Peter Joseph, the uncle of one of the 21 Chibok schoolgirls released by Boko Haram in October 2016, says the rehabilitation camp of the government is “just like another prison”.
In an interview on The Stream, a programme on Al Jazeera, Joseph said he had not been given free access to see his niece, Sarah, since she regained freedom six months ago.
“We were very happy to learn of the news that she was released,” he told Femi Oke, anchor of the programme.
“But we are not very much impressed with the way the government is handling the whole rehabilitation process.
“Nobody is allowed to see them. So, it’s like another imprisonment, but this one has to do with the government.”
He disclosed that he had met with her once since she left Boko Haram captivity, and that was when he travelled to Chibok last December.
Joseph revealed that there were set time limits on visits, and many topics – like her experience as a prisoner – were off limits.
He said he calls her often, but that she is only allowed to talk for two-three minutes before being cut off.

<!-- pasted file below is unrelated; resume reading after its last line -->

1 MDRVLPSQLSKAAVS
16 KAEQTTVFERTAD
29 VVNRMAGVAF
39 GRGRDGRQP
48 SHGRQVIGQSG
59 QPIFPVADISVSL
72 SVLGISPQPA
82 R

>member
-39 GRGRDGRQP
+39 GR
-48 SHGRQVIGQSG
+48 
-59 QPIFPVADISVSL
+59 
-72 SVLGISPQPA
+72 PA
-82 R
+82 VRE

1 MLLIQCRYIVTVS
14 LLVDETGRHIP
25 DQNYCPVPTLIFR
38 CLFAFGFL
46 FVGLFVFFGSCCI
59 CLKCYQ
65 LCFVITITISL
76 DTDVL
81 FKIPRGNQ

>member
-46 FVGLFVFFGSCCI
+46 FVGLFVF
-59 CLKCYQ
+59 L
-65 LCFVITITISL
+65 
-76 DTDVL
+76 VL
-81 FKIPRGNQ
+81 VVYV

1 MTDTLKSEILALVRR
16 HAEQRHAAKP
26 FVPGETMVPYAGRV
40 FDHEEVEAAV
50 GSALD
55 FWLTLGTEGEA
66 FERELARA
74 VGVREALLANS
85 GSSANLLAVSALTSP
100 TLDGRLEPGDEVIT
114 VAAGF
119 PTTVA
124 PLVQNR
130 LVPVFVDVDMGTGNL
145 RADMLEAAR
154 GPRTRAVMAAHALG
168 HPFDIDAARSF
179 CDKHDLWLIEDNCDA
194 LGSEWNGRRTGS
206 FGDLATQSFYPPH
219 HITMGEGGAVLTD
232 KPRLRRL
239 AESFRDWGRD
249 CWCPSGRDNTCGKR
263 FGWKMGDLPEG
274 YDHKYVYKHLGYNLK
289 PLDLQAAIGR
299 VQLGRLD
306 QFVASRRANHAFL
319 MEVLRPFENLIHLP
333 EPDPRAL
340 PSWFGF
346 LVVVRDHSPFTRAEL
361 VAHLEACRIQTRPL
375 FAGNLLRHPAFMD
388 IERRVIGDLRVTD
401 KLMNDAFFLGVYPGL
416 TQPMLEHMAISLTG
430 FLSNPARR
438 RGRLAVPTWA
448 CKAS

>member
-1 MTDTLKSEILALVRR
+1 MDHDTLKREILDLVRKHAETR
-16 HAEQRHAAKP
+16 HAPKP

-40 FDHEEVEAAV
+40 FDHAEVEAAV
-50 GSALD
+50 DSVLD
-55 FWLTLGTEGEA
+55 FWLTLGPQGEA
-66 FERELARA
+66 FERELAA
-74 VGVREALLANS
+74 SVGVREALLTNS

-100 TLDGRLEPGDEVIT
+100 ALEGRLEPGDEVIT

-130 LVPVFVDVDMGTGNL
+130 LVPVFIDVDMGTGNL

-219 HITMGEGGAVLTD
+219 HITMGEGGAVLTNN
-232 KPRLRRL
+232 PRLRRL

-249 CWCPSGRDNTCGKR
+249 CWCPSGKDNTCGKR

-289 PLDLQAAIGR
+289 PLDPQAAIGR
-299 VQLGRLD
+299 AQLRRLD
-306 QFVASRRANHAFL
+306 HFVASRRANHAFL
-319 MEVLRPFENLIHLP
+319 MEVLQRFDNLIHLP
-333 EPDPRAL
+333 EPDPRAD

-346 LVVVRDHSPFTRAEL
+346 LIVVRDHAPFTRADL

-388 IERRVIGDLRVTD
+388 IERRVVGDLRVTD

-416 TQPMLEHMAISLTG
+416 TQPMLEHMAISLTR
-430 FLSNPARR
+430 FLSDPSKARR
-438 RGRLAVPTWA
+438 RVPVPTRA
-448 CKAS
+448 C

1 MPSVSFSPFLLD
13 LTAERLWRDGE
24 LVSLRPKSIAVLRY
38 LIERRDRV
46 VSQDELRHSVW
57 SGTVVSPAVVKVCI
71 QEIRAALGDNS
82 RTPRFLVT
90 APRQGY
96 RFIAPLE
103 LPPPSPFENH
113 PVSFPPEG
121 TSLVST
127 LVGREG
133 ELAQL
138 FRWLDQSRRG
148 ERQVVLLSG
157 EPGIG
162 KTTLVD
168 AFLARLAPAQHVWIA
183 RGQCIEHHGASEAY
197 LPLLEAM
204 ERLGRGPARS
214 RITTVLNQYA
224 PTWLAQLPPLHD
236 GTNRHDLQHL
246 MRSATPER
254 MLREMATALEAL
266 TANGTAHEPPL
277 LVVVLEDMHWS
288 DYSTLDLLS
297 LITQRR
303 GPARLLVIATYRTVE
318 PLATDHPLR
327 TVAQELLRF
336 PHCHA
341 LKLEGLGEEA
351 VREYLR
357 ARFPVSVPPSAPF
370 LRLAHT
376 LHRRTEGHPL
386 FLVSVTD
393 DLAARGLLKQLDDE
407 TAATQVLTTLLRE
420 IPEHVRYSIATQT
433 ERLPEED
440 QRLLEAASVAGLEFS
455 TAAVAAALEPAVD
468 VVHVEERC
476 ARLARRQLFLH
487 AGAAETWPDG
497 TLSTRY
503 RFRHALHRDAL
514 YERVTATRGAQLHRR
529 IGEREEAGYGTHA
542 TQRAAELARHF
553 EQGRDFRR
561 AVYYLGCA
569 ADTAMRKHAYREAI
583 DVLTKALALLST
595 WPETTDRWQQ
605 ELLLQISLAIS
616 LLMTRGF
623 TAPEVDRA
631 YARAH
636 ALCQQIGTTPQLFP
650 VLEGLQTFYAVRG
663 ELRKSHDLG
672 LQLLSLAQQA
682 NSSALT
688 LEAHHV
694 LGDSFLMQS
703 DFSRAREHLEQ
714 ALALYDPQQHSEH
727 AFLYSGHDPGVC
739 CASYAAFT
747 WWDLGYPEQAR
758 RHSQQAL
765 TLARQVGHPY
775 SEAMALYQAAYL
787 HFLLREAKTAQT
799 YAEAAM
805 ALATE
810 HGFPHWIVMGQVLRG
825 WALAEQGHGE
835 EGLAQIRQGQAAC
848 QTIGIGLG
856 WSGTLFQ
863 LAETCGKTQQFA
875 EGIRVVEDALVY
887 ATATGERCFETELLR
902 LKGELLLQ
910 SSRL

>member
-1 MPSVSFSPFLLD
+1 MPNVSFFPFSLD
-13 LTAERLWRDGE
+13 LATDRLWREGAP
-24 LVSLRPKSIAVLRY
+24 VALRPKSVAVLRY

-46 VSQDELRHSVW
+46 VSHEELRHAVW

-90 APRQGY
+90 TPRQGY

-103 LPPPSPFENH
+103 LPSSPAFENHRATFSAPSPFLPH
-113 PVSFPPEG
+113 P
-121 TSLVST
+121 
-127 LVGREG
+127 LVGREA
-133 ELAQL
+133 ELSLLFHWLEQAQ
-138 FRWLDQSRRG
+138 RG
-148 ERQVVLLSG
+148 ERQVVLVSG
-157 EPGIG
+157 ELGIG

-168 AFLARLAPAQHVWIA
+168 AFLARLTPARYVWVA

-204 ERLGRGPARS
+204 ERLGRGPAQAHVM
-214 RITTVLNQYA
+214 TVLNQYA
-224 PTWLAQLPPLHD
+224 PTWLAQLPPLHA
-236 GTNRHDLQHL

Joseph said his niece told him that “only females can sneak in to see them sometimes but males are not allowed into the compound.”
Last week, the sect released 82 Chibok schoolgirls after a prisoner swap with the government. The freed captives are currently undergoing rehabilitation.
Their release is the biggest since the armed group swarmed Government Secondary School, Chibok, Borno state, on April 14, 2014, kidnapping 276 girls.
Of the 276 girls, 57 managed to escape, while 219 were left with the insurgents. With a total of 103 released, 116 girls are still in bondage.
Government has promised to secure the release of the remaining girls, but for now family members of the girls under rehabilitation are demanding access to their daughters.